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A cell-based model for quorum sensing in heterogeneous bacterial colonies.

Melke, Pontus LU ; Sahlin, Patrik LU ; Levchenko, Andre and Jönsson, Henrik LU (2010) In PLoS Computational Biology 6(6).
Abstract
Although bacteria are unicellular organisms, they have the ability to act in concert by synthesizing and detecting small diffusing autoinducer molecules. The phenomenon, known as quorum sensing, has mainly been proposed to serve as a means for cell-density measurement. Here, we use a cell-based model of growing bacterial microcolonies to investigate a quorum-sensing mechanism at a single cell level. We show that the model indeed predicts a density-dependent behavior, highly dependent on local cell-clustering and the geometry of the space where the colony is evolving. We analyze the molecular network with two positive feedback loops to find the multistability regions and show how the quorum-sensing mechanism depends on different model... (More)
Although bacteria are unicellular organisms, they have the ability to act in concert by synthesizing and detecting small diffusing autoinducer molecules. The phenomenon, known as quorum sensing, has mainly been proposed to serve as a means for cell-density measurement. Here, we use a cell-based model of growing bacterial microcolonies to investigate a quorum-sensing mechanism at a single cell level. We show that the model indeed predicts a density-dependent behavior, highly dependent on local cell-clustering and the geometry of the space where the colony is evolving. We analyze the molecular network with two positive feedback loops to find the multistability regions and show how the quorum-sensing mechanism depends on different model parameters. Specifically, we show that the switching capability of the network leads to more constraints on parameters in a natural environment where the bacteria themselves produce autoinducer than compared to situations where autoinducer is introduced externally. The cell-based model also allows us to investigate mixed populations, where non-producing cheater cells are shown to have a fitness advantage, but still cannot completely outcompete producer cells. Simulations, therefore, are able to predict the relative fitness of cheater cells from experiments and can also display and account for the paradoxical phenomenon seen in experiments; even though the cheater cells have a fitness advantage in each of the investigated groups, the overall effect is an increase in the fraction of producer cells. The cell-based type of model presented here together with high-resolution experiments will play an integral role in a more explicit and precise comparison of models and experiments, addressing quorum sensing at a cellular resolution. (Less)
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author
organization
publishing date
type
Contribution to journal
publication status
published
subject
in
PLoS Computational Biology
volume
6
issue
6
publisher
Public Library of Science
external identifiers
  • wos:000279341000025
  • pmid:20585545
  • scopus:77955490025
ISSN
1553-7358
DOI
10.1371/journal.pcbi.1000819
language
English
LU publication?
yes
id
023f5921-c44b-4712-ad4c-459a65e23d69 (old id 1625626)
date added to LUP
2010-07-21 13:04:56
date last changed
2018-06-24 03:25:03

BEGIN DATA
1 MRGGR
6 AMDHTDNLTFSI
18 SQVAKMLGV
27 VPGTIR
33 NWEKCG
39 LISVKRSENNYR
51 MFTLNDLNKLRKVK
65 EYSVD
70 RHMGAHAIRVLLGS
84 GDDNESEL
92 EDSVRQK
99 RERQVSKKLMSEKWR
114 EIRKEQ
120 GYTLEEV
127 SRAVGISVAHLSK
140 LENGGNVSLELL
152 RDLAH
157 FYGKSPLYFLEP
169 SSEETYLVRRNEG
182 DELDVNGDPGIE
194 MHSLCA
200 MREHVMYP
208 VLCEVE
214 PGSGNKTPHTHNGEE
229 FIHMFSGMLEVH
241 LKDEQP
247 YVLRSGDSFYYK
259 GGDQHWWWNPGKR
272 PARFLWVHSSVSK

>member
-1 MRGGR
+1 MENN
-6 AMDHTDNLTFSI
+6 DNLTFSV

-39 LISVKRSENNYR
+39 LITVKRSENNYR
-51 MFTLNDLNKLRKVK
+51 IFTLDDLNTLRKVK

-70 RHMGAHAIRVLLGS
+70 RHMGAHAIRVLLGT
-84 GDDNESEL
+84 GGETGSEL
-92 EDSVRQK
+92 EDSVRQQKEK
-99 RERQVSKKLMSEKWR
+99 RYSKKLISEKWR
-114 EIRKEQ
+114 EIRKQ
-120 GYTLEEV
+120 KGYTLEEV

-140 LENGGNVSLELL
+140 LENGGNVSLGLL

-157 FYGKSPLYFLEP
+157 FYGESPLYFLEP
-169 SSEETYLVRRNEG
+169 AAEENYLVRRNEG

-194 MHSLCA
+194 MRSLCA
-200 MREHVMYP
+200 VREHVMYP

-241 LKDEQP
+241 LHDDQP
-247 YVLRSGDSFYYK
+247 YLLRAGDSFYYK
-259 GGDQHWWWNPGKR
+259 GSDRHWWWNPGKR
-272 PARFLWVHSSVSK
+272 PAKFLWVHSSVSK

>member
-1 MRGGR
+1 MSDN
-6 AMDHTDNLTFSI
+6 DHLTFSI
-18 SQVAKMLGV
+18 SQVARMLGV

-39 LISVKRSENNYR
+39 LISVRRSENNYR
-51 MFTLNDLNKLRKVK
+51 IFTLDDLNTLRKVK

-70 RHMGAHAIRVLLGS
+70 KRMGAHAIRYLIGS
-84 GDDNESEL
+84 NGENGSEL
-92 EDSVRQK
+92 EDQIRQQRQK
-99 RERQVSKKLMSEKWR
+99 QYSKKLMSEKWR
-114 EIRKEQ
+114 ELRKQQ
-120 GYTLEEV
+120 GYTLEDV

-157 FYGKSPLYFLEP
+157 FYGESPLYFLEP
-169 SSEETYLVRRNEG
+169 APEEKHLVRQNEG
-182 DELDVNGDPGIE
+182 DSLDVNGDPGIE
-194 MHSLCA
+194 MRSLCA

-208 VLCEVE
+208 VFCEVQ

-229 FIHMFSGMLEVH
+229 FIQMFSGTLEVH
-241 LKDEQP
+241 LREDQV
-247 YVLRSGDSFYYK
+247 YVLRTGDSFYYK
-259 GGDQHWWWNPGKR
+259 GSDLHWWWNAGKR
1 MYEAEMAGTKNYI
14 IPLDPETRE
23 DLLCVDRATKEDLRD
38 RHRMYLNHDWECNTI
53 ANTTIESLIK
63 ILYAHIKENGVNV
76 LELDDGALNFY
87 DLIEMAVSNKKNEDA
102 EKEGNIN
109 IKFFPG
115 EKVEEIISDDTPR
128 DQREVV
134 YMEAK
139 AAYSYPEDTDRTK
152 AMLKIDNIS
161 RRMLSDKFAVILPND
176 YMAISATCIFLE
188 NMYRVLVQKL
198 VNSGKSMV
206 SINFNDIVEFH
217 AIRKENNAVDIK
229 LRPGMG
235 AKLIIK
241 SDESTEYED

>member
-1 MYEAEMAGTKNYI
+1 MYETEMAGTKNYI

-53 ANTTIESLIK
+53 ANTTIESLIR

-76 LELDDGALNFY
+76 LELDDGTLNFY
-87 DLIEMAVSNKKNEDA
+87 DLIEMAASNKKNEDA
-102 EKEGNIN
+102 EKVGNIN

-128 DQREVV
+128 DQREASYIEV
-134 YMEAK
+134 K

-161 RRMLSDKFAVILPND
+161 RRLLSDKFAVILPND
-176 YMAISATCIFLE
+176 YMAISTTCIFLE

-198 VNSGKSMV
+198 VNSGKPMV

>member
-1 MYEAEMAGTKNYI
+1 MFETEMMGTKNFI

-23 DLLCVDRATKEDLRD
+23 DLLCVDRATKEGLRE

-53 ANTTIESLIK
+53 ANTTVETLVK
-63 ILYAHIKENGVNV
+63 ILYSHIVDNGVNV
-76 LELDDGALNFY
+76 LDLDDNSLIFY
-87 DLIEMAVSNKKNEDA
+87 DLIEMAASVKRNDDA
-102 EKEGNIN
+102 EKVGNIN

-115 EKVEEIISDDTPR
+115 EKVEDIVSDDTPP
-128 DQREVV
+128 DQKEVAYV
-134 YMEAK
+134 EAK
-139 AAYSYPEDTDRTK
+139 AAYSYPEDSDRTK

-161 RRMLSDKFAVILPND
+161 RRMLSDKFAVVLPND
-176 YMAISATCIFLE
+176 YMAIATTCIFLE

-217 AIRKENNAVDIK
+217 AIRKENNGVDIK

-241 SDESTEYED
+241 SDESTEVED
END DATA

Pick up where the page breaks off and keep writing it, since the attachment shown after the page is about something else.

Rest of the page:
@article{023f5921-c44b-4712-ad4c-459a65e23d69,
  abstract     = {Although bacteria are unicellular organisms, they have the ability to act in concert by synthesizing and detecting small diffusing autoinducer molecules. The phenomenon, known as quorum sensing, has mainly been proposed to serve as a means for cell-density measurement. Here, we use a cell-based model of growing bacterial microcolonies to investigate a quorum-sensing mechanism at a single cell level. We show that the model indeed predicts a density-dependent behavior, highly dependent on local cell-clustering and the geometry of the space where the colony is evolving. We analyze the molecular network with two positive feedback loops to find the multistability regions and show how the quorum-sensing mechanism depends on different model parameters. Specifically, we show that the switching capability of the network leads to more constraints on parameters in a natural environment where the bacteria themselves produce autoinducer than compared to situations where autoinducer is introduced externally. The cell-based model also allows us to investigate mixed populations, where non-producing cheater cells are shown to have a fitness advantage, but still cannot completely outcompete producer cells. Simulations, therefore, are able to predict the relative fitness of cheater cells from experiments and can also display and account for the paradoxical phenomenon seen in experiments; even though the cheater cells have a fitness advantage in each of the investigated groups, the overall effect is an increase in the fraction of producer cells. The cell-based type of model presented here together with high-resolution experiments will play an integral role in a more explicit and precise comparison of models and experiments, addressing quorum sensing at a cellular resolution.},
  articleno    = {e1000819},
  author       = {Melke, Pontus and Sahlin, Patrik and Levchenko, Andre and Jönsson, Henrik},
  issn         = {1553-7358},
  language     = {eng},
  number       = {6},
  publisher    = {Public Library of Science},
  series       = {PLoS Computational Biology},
  title        = {A cell-based model for quorum sensing in heterogeneous bacterial colonies.},
  url          = {http://dx.doi.org/10.1371/journal.pcbi.1000819},
  volume       = {6},
  year         = {2010},
}